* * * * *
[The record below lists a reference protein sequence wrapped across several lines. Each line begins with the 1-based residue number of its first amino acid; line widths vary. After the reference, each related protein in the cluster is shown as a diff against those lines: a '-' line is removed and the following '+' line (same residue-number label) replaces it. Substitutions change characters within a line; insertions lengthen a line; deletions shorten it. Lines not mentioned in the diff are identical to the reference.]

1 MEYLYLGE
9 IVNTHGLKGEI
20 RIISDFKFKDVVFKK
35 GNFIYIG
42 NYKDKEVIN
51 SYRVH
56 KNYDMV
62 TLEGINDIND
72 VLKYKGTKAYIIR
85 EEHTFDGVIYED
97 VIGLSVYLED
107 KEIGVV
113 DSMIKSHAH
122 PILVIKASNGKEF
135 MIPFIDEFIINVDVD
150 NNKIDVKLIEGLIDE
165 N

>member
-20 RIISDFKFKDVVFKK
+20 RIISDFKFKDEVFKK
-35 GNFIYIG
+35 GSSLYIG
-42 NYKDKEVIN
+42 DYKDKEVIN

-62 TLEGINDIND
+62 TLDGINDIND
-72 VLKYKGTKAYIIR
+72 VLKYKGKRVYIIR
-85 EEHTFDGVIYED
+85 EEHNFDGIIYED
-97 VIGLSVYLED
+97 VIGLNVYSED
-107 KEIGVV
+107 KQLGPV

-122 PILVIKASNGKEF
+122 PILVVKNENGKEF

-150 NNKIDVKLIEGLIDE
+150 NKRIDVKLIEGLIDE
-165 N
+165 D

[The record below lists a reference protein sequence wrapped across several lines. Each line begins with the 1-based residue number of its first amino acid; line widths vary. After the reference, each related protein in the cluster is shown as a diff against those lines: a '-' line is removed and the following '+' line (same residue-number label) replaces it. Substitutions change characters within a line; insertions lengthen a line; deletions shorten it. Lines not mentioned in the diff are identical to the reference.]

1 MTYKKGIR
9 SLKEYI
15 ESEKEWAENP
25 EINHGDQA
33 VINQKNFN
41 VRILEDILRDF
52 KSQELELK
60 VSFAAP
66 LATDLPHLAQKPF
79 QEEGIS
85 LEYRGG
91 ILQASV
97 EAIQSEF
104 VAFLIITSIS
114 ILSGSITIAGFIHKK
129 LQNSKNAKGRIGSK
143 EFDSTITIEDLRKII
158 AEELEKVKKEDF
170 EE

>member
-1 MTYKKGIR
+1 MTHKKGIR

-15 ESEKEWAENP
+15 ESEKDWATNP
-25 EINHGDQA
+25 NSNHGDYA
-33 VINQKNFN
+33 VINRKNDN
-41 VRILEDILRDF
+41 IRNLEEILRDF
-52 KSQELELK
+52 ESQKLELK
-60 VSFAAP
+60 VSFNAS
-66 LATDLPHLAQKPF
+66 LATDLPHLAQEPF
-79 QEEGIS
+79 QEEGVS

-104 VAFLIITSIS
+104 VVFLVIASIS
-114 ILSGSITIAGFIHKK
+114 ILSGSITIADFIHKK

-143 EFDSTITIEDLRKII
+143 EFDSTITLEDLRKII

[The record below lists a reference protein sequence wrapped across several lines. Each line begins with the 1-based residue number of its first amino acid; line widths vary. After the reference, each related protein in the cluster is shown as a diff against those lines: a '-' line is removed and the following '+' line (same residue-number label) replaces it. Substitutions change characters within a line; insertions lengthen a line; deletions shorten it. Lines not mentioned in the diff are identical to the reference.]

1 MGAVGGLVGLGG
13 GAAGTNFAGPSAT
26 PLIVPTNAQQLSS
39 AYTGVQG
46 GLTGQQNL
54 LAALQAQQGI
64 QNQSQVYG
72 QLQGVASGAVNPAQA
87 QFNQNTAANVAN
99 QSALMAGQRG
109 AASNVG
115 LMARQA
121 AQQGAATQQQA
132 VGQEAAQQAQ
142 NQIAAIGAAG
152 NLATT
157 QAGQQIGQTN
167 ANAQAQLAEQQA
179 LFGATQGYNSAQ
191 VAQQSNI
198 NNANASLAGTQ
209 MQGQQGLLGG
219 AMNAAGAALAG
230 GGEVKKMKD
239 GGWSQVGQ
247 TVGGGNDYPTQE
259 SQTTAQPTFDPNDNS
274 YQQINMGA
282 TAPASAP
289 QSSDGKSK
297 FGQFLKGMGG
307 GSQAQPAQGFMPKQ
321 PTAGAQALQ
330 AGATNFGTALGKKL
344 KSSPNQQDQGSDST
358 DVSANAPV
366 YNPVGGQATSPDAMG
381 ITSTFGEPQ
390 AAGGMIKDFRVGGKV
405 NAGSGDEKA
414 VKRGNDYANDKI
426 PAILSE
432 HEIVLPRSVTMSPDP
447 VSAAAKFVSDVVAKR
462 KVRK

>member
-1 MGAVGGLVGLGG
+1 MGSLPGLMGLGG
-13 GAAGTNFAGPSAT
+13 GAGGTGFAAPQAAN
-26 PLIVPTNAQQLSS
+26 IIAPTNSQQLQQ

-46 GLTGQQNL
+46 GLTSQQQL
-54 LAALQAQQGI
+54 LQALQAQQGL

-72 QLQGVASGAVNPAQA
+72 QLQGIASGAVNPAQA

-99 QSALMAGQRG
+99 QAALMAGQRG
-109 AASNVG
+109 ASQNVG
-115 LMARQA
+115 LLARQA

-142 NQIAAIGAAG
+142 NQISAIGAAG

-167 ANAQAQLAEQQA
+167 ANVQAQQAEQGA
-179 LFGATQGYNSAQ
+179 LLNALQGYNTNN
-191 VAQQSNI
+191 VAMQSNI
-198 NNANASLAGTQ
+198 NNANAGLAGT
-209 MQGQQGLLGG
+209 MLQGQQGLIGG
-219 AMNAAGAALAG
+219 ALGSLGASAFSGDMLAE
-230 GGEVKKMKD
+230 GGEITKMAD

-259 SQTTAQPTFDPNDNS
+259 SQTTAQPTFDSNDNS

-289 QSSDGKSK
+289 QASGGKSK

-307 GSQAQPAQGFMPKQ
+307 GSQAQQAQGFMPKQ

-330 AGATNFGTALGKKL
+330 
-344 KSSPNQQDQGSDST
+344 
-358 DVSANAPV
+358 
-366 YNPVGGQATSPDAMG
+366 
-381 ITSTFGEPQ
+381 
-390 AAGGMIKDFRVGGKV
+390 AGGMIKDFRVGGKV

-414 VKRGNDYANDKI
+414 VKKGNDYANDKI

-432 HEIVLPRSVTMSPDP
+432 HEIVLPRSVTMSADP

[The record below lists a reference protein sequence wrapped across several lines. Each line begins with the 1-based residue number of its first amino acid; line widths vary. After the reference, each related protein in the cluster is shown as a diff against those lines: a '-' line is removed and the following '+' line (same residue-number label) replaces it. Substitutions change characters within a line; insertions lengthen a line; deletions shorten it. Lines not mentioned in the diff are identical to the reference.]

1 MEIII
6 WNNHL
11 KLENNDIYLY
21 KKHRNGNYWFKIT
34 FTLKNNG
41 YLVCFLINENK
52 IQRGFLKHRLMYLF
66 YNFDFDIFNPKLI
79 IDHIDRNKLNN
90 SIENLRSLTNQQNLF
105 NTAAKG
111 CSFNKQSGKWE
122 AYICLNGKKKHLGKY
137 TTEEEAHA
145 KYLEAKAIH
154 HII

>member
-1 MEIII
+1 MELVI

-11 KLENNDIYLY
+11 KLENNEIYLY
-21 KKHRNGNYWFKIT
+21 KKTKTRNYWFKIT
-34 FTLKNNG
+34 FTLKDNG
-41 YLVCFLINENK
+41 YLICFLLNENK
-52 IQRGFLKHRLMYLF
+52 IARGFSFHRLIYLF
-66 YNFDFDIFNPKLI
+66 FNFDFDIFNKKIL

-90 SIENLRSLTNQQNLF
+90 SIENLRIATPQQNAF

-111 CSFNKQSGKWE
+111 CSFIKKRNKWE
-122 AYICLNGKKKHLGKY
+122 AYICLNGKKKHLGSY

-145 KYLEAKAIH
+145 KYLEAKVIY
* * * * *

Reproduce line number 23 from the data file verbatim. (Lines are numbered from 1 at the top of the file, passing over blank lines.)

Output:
+35 GSSLYIG